this article appeared in money mantra….as a lead story on inflation.
Inflation is perhaps one of the least understood risks in investing. Understanding the power of small numbers is not easy. That is the reason why people find it difficult to understand the impact of compounding too – after all inflation is just negative compounding. Let us take an example. If you met a financial planner in 1968 and told him your monthly expenses were Rs. 700 per month, the figure looked reasonable. If the financial planner had asked the client “How much do you think will inflation be?” the client would have said say 12% – the prevailing rate then.
The planner would have quickly used a calculator and said – “Well Sir, your monthly expenses in 2009 would be Rs. 72,952 per month in retirement.”
A good chance that the client would have laughed at this – because his starting salary in 1968 would have been Rs. 950 as a freshly qualified Chartered Accountant! However if he had provided even for inflation at 9% per annum, the planner would have arrived at a figure of Rs. 16,424. See how much difference even a 3% change in inflation rate can do to your expenses. This is exactly the opposite of compounding – in other words if you had invested just Rs. 700 (in 1968) in an asset class which gave you 12% yearly compounded returns, your money would have grown to Rs. 72,952 in the year 2009.
What exactly is inflation?
It is a capitalist concept of the currency being able to buy less on a year to year basis caused by the erosion of purchasing power of the currency. It is a world wide sustained trend of increasing prices from one year to the next year. As seen earlier the rate of inflation is just as important – because the impact on the common man is quite harsh even if it is a small number but for a long period! Inflation is particularly harsh on people who have low income as well as those who have a fixed income. If a person has a fixed income – like interest from a bank fixed deposit – or a pension which does not adjust for inflation, they get hurt very badly. The only way they can provide for a hedge against inflation is by investing in ‘growth but variable returns’ assets like direct equity, equity mutual funds, or real estate.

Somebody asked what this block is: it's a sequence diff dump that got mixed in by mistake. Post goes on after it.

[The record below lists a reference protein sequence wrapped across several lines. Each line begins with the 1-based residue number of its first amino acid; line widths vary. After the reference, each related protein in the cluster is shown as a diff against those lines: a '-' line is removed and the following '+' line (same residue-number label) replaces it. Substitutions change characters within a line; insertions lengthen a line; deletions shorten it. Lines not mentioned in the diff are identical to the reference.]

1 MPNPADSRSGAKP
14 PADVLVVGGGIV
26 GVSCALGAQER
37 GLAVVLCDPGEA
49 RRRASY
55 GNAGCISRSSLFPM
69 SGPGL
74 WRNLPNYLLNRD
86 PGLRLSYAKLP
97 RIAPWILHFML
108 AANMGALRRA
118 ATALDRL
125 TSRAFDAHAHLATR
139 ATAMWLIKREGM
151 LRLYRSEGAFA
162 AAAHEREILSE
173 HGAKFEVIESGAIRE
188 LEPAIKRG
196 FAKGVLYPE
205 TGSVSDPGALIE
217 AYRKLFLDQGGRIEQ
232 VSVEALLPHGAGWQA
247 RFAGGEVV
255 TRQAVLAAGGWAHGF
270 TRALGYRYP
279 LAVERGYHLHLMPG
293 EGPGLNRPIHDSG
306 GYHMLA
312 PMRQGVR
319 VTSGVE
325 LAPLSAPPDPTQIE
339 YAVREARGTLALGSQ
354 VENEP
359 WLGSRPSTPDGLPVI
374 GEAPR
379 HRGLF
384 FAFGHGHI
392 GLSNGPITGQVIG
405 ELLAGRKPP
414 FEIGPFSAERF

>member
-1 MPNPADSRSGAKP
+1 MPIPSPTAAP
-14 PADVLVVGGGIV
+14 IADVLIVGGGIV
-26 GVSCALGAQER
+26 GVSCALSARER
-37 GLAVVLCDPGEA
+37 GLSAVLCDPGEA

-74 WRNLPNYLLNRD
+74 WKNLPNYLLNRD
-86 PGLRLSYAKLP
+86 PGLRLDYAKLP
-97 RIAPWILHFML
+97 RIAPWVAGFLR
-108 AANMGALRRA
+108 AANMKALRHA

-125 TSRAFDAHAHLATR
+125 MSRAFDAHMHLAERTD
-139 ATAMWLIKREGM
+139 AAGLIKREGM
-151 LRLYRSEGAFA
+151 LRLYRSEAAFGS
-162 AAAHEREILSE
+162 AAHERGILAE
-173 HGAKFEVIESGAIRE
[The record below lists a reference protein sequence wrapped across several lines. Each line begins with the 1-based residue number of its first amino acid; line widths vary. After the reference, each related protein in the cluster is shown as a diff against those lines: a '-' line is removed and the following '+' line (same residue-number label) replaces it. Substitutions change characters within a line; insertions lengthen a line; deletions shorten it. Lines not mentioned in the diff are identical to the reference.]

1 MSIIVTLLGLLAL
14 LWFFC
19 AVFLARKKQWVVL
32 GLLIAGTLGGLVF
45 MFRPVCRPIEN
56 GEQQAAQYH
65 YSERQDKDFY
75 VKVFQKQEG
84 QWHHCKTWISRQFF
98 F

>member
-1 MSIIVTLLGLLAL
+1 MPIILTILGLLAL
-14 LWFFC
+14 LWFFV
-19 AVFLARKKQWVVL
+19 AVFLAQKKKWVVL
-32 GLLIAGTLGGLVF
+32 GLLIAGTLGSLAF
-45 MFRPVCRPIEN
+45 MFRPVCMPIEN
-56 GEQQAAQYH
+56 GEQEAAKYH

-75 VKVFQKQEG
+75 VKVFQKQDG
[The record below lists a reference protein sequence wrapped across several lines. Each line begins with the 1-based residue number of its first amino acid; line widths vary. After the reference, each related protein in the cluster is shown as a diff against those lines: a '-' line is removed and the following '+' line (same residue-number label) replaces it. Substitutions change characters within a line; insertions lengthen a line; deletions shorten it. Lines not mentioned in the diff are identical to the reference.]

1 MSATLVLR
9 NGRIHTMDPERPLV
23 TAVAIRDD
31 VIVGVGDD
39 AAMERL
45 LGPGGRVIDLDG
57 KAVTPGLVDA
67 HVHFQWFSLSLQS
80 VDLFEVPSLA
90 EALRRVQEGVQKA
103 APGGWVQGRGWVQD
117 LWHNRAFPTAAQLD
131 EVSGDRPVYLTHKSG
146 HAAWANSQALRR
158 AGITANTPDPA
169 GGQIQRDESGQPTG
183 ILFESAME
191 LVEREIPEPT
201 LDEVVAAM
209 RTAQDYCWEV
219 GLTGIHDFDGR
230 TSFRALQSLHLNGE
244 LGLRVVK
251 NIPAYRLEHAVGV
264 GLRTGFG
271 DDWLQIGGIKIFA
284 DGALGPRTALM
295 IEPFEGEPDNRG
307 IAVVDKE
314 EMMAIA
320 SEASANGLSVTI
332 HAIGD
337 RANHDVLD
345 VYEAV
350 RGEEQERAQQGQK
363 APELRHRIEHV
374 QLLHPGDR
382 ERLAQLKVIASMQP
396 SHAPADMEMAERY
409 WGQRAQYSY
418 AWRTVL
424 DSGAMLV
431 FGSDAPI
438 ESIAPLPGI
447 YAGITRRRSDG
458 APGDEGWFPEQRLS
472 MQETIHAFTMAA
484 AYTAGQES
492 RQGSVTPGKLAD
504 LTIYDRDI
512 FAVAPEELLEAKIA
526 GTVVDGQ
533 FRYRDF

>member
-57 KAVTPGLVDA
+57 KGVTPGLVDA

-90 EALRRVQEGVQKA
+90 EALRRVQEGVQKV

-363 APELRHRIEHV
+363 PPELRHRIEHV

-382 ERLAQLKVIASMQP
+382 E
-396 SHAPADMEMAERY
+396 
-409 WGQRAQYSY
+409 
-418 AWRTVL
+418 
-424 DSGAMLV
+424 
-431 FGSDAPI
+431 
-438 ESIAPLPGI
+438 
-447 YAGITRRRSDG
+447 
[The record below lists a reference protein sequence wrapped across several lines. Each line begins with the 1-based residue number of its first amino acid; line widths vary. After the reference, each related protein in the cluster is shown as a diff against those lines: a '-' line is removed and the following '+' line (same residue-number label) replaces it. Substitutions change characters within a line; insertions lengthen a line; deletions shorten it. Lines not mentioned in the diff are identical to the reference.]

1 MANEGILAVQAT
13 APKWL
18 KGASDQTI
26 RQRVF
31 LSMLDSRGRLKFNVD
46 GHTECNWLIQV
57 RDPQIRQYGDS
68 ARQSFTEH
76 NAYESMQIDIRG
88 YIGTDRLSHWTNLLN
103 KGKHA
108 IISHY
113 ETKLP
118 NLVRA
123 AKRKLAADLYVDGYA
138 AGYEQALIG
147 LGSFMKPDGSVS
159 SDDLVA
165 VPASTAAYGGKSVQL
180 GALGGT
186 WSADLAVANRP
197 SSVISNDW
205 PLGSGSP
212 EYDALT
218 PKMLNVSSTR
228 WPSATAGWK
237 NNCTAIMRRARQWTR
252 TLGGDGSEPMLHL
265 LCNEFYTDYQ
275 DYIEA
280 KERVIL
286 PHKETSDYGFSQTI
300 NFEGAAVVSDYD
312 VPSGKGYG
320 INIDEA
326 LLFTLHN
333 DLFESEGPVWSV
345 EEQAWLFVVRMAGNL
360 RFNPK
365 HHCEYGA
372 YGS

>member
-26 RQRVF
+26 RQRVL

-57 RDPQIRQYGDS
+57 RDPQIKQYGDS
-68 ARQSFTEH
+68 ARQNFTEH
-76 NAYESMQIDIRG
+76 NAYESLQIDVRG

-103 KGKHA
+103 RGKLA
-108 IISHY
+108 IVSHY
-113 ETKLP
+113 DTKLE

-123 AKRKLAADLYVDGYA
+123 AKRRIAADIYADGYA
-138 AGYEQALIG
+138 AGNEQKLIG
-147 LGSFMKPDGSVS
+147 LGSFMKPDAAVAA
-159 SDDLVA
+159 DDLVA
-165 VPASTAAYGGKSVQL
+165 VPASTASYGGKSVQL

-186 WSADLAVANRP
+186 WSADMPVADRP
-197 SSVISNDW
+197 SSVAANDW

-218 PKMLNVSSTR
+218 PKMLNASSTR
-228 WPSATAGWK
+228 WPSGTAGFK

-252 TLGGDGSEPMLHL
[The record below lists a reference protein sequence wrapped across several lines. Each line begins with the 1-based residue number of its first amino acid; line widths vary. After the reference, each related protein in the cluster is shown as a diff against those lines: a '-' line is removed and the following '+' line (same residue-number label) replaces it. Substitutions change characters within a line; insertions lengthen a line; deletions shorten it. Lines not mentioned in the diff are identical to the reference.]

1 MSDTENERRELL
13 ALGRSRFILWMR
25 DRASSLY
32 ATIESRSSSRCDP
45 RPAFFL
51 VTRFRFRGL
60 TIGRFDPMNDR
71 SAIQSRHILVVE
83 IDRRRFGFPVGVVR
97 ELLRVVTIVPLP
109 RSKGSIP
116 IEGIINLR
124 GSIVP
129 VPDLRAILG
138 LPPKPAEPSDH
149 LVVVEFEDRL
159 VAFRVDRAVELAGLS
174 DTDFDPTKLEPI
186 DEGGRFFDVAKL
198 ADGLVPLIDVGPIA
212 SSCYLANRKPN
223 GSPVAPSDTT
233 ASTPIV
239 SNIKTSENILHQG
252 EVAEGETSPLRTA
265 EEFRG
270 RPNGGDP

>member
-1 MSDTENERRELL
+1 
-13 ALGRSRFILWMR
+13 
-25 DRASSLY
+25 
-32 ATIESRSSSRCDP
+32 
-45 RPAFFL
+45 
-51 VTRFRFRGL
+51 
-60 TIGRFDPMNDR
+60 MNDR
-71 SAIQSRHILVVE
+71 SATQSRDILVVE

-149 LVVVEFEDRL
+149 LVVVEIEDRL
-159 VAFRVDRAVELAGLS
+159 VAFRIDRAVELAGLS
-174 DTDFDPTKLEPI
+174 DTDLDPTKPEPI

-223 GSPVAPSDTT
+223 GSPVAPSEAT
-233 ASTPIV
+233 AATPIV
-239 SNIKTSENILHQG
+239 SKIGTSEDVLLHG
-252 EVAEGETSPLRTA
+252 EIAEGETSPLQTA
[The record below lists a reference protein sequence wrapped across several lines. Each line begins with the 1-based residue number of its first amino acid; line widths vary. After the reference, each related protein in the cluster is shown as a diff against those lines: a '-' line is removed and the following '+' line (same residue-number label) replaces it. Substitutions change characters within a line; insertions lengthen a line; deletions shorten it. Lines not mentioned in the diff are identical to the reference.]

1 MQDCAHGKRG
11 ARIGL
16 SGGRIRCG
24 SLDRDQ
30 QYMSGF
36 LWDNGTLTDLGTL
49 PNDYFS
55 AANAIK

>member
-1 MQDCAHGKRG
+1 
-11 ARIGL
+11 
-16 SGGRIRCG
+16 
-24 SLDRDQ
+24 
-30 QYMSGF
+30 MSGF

You must have surely experienced inflation – remember the first time you went with your parent to a petrol pump? Or when you went to buy a loaf of bread? Or when your grandmother tells you that her parents bought her gold worth Rs. 1000 for her marriage? If you compare the prices of 1970 to the prices of 2009, the impact is that of inflation. I remember buying bread in 1970 for Rs. 0.70 and now I pay Rs. 22 for a loaf!
Over a shorter period too – if you paid Rs. 30 for a cup of coffee in 2008 and you now pay Rs. 33 for a cup, inflation is 10% for the previous year. Of course not all items inflate at the same rate. Branded goods inflate at a higher rate than un-branded goods, and vegetables may inflate at a rate less than services. Inflation is about money growth, and it is an indicator of too much money chasing too few products. This is the reason why, investors should try to buy investment products with returns that are equal to or greater than inflation. For example, if a particular share returned 8% and inflation was 7%, then the actual return (real return) would be 1% (8%-7%). Though this sounds good in theory it is quite normal to see ‘savers’ talk about the golden times when they got 21% return on company fixed deposits. They forget that those were times when inflation too was at 17-18%! Effective interest then was also 21-18 = 3%. This is the number that savers and investors should be chasing, not just nominal interest.
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